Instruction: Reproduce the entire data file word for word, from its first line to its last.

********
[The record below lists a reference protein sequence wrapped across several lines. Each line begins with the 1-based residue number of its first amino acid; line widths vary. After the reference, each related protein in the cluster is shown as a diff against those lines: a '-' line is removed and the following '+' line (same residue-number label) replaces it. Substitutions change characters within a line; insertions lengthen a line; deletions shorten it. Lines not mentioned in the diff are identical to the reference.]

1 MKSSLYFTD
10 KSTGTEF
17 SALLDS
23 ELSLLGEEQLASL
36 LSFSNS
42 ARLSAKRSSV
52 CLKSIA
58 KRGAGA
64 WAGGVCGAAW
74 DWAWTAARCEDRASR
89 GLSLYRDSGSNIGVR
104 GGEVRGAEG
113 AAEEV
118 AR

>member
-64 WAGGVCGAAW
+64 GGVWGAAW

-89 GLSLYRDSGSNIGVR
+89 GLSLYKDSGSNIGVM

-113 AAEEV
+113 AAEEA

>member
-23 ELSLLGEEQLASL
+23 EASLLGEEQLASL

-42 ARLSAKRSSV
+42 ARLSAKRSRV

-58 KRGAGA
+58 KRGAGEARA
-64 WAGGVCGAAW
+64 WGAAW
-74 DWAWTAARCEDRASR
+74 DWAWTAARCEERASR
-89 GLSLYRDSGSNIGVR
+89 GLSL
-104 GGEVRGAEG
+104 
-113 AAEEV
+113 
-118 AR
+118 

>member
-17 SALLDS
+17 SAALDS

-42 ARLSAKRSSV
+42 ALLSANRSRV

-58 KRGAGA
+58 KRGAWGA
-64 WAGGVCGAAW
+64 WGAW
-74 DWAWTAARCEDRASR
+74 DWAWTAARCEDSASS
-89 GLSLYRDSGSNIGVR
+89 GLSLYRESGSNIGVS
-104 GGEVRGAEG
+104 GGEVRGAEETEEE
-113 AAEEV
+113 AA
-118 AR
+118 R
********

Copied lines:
[The record below lists a reference protein sequence wrapped across several lines. Each line begins with the 1-based residue number of its first amino acid; line widths vary. After the reference, each related protein in the cluster is shown as a diff against those lines: a '-' line is removed and the following '+' line (same residue-number label) replaces it. Substitutions change characters within a line; insertions lengthen a line; deletions shorten it. Lines not mentioned in the diff are identical to the reference.]

1 MKSSLYFTD
10 KSTGTEF
17 SALLDS
23 ELSLLGEEQLASL
36 LSFSNS
42 ARLSAKRSSV
52 CLKSIA
58 KRGAGA
64 WAGGVCGAAW
74 DWAWTAARCEDRASR
89 GLSLYRDSGSNIGVR
104 GGEVRGAEG
113 AAEEV
118 AR

>member
-64 WAGGVCGAAW
+64 GGVWGAAW

-89 GLSLYRDSGSNIGVR
+89 GLSLYKDSGSNIGVM

-113 AAEEV
+113 AAEEA

>member
-23 ELSLLGEEQLASL
+23 EASLLGEEQLASL

-42 ARLSAKRSSV
+42 ARLSAKRSRV

-58 KRGAGA
+58 KRGAGEARA
-64 WAGGVCGAAW
+64 WGAAW
-74 DWAWTAARCEDRASR
+74 DWAWTAARCEERASR
-89 GLSLYRDSGSNIGVR
+89 GLSL
-104 GGEVRGAEG
+104 
-113 AAEEV
+113 
-118 AR
+118 

>member
-17 SALLDS
+17 SAALDS

-42 ARLSAKRSSV
+42 ALLSANRSRV

-58 KRGAGA
+58 KRGAWGA
-64 WAGGVCGAAW
+64 WGAW
-74 DWAWTAARCEDRASR
+74 DWAWTAARCEDSASS
-89 GLSLYRDSGSNIGVR
+89 GLSLYRESGSNIGVS
-104 GGEVRGAEG
+104 GGEVRGAEETEEE
-113 AAEEV
+113 AA
-118 AR
+118 R